Liberia’s Minister of Mines and Energy, Gesler E. Murray, said the protection and sustainable use of marine resources are cardinal steps to a healthy environment and, as such, everyone should ensure that the basin of the ocean remains clean.
Murray, who declared the historical Blue Oceans Conference (BOC) opened in Monrovia on Wednesday, March 20, 2019, stressed the need for political commitment, and new partnerships in promoting the “Blue Ocean Environment.”
“We need strong political leadership — political will and commitment and new partnerships, based on the existing legal framework,” he added.
He said there is an urgent need to redeem it from pollution, and promote a better ocean economy in the country.
“Oceans provide food, energy, water, jobs and economic benefits for people in every country, even the ones that are landlocked, which are a crucial buffer-against climate change and a massive resource for sustainable development,” he said.
Murray made the statement at the start of the BOC, which is being organized by the Liberian government in partnership with the Embassy of Sweden in Monrovia and Conservation International (CI).
Murray said that rising sea levels threaten Liberia-and the West African region more broadly, thus becoming more acidic; causing coral bleaching and reducing biodiversity.
Environmental Protection Agency (EPA) Executive Director, Dr. Nathaniel T. Blama, stressed the need for a sustained and universal commitment to keep moving forward.
Blama said that the conference will discuss new ways to monitor, and address climate change and the ocean.
“We are going to examine innovative means for mitigating the flow of pollution from land to ocean, and we will continue to outline further plans for the West African community to come together to preserve our fish stocks and prevent illegal fishing,” he said.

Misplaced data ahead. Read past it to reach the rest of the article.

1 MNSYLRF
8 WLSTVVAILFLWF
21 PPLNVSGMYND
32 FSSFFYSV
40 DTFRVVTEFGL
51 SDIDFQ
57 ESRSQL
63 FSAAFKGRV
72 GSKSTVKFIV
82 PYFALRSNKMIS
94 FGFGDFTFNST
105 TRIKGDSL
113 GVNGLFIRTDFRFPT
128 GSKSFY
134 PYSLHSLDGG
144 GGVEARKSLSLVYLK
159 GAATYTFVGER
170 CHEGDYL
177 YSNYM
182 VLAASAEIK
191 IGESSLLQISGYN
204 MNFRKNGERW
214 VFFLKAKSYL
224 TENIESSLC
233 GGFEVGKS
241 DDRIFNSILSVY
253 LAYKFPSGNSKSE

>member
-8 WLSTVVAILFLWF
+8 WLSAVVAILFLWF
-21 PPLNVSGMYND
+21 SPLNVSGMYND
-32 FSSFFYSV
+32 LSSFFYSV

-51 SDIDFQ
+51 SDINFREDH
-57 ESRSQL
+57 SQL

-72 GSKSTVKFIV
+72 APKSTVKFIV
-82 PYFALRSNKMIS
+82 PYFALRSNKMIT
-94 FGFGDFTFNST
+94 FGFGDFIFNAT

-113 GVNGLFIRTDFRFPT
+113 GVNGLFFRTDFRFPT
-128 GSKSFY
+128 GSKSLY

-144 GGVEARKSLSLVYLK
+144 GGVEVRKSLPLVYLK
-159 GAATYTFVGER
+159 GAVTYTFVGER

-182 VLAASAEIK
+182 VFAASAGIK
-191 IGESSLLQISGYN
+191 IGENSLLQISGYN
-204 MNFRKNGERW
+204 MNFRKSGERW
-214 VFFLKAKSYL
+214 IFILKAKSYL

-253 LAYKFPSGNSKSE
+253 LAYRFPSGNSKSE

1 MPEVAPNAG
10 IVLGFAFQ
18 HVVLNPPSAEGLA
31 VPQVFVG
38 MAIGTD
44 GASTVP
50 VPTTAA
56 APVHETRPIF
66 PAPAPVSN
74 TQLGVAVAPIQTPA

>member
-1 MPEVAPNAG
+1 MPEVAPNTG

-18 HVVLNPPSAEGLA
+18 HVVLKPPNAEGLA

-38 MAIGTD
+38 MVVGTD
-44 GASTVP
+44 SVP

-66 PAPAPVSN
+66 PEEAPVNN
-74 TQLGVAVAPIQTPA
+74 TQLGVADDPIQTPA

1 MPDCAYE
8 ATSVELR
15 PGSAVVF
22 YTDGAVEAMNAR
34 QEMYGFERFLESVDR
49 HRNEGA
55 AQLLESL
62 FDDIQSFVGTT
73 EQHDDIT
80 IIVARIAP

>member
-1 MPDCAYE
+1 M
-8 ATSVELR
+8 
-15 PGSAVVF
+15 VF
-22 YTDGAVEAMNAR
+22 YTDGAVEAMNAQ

Charles Gono, Deputy Commissioner for Technical Services at the Liberia Maritime Authority (LiMA), said the ongoing conference is of great importance, because it is the second largest flag state in the world with over 4,000 vessels flying over its oceans, seas, lakes, rivers and other water bodies.
“Liberia is aware of the importance of combating and mitigating marine pollution, reducing emissions to limit climate change and (ocean acidification) and its critical role in setting and implementing policies to reach national target,” Gono said.
Dr. Sebastian Toreng, CI executive vice president, said the conference is about how the world can turn the threats to ocean health into opportunities for people, communities, companies and the governments.
“It is about how we can generate social and economic improvements through making fisheries and aquaculture sustainable. It is about how we turn efforts to prevent marine pollution into an opportunity for businesses and income, and it is about how we can best harness the promise of the blue economy for Africa and her people,” Sebastian said.
Madam Carin Jamtin, Director General of the Swedish Development Corporation (SIDA), said that the conservation and sustainable use of the oceans, seas, and marine resources corresponds with SIDA’s mission to reduce poverty in the world.